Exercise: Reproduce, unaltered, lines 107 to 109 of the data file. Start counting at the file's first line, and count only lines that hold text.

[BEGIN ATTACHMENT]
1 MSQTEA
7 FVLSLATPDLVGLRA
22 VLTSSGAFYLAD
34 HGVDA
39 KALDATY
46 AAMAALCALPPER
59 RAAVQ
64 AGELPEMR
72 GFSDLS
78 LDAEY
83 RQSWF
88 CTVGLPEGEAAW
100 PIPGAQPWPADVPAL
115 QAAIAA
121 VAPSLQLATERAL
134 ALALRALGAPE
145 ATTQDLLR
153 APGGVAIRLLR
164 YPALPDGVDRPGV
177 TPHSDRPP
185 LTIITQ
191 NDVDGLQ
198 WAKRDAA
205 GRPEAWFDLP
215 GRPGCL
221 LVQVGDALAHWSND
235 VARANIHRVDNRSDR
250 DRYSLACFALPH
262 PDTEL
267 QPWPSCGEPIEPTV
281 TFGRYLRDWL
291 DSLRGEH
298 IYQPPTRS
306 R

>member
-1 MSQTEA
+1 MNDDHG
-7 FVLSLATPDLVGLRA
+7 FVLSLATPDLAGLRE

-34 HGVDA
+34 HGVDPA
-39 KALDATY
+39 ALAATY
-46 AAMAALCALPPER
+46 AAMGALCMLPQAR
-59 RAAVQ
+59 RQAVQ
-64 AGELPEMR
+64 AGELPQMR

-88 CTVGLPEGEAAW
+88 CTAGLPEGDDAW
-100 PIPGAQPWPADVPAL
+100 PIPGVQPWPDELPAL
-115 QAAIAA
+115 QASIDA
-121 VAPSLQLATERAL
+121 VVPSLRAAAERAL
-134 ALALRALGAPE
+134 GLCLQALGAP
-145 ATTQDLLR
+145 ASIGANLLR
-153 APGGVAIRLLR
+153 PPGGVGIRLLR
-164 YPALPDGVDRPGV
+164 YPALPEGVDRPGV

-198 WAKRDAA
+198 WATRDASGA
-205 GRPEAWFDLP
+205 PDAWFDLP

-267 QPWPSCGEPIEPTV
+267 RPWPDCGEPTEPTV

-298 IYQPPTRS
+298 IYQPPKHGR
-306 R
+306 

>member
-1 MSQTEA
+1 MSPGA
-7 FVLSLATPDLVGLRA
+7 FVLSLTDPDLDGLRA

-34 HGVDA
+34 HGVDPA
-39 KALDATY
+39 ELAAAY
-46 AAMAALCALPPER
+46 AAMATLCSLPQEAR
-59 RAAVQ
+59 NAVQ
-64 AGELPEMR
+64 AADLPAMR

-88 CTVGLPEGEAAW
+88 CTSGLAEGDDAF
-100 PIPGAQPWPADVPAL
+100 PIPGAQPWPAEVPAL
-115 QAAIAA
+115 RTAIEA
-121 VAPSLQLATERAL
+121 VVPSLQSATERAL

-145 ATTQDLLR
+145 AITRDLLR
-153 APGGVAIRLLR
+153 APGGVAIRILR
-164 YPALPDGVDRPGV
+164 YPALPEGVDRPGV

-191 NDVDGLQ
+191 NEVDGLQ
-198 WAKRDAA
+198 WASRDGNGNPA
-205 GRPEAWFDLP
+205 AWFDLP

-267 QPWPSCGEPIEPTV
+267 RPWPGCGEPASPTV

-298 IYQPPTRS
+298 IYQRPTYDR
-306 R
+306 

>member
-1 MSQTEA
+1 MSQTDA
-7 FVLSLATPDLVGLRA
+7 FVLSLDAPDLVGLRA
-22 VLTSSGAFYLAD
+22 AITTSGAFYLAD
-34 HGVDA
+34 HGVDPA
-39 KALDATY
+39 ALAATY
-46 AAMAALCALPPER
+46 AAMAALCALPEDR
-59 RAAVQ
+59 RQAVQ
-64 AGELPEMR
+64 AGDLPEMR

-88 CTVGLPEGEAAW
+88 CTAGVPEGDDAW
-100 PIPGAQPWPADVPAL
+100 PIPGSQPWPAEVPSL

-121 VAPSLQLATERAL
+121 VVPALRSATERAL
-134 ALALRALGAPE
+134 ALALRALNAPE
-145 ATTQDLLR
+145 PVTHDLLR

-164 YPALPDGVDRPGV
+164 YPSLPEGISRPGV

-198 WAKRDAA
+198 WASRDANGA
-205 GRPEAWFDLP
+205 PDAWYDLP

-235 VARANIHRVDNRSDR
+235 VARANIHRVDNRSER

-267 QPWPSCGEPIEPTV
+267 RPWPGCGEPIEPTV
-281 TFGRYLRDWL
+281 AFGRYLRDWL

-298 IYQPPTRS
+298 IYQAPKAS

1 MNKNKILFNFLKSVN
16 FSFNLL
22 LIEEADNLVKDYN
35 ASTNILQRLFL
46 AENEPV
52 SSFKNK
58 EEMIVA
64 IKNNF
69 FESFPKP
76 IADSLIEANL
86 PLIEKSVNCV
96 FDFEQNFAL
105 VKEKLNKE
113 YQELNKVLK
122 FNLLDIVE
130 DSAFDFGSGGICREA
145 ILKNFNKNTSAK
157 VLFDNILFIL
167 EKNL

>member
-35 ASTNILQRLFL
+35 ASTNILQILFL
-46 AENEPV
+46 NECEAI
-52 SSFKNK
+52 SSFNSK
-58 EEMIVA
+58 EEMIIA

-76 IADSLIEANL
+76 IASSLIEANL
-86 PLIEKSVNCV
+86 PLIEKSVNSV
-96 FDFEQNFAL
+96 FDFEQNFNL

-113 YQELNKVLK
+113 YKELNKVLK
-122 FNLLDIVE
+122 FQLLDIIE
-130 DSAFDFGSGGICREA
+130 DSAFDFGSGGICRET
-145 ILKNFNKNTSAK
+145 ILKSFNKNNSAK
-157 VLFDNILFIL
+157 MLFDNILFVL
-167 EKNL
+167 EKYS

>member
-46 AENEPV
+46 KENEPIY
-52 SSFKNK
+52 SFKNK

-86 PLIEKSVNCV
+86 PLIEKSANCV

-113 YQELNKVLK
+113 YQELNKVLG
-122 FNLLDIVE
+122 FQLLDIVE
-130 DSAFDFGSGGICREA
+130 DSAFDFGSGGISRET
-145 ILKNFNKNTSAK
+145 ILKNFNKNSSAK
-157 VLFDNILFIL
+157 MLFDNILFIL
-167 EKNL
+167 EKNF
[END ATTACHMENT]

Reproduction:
-198 WAKRDAA
+198 WASRDGNGNPA
-205 GRPEAWFDLP